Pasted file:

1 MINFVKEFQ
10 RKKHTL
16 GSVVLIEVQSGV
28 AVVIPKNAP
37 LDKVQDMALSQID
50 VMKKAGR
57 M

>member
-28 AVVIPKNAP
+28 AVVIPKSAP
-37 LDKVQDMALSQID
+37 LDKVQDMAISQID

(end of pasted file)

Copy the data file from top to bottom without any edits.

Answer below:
1 MINFVKEFQ
10 RKKHTL
16 GSVVLIEVQSGV
28 AVVIPKNAP
37 LDKVQDMALSQID
50 VMKKAGR
57 M

>member
-28 AVVIPKNAP
+28 AVVIPKSAP
-37 LDKVQDMALSQID
+37 LDKVQDMAISQID